Council tax payers will be hit by a substantial price rise this year, as hard-pressed local authorities look to offset getting less money from the Government by taking more money directly from the public.
The council tax bill posted through local letter boxes in the spring will probably contain four different price rises – from Harborough District Council, Leicestershire County Council, and from the police and fire authorities, both of whom now set their own budgets.
Harborough District Council, which takes in Market Harborough and Lutterworth, says it wants to put up its share of the council tax by 3.12 per cent.
However, the biggest price rise is likely to be from Leicestershire County Council - responsible for more than two-thirds of your council tax bill.
The county council wants to put its share of the bill up by at least four, and possibly, five per cent.
Meanwhile Leicestershire’s Police and Crime Commissioner Lord Willy Bach has already warned that he is considering an increase of up to two per cent - the details won’t be confirmed until a Police and Crime Panel meeting on February 7.
And there could be a similar rise from the fire authority – again to be confirmed in a February meeting.
If all four price rises go ahead, it could mean a rise in council tax for a band D tax payer of around £60 or 3.8 per cent in 2017/18.
Harborough District Council says its proposed rise is the first for seven years, and points out it is facing a £750,000 reduction in central Government funding.
Cllr Phil King, deputy leader and finance portfolio holder for the council, said: “Our proposed budget is a proactive response to the challenges of reduced Government funding and allows us to continue to provide services which are valued by the public.”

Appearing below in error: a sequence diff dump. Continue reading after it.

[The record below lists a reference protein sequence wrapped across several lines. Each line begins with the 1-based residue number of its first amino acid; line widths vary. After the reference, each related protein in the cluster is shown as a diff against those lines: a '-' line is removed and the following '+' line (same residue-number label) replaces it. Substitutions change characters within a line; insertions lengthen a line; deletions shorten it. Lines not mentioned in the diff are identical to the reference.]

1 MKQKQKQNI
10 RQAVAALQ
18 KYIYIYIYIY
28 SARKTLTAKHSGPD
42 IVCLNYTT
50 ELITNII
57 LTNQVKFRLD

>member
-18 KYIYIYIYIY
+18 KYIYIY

The county council has been particularly challenged by government cuts, and is now facing up to 400 fresh job losses.
The council’s deputy leader, Councillor Byron Rhodes, said: “We’ve saved £161 million since austerity started but we need to save a further £68 million. We have proposals to cover £44 million of this but that leaves a £24 million gap, so we’ll have to explore new ideas.”
At the Police Authority. Police Commissioner Willy Bach has already told the Mail he will be looking for extra money through the council tax. He said: “The brutal truth is there are too few police officers, not just in Market Harborough, but in the whole of Leicestershire.”
And the Combined Fire Authority agreed last year, in a three year budget strategy, to increase council tax up to the referendum limit of two per cent a year to offset reductions in its own revenue support grant.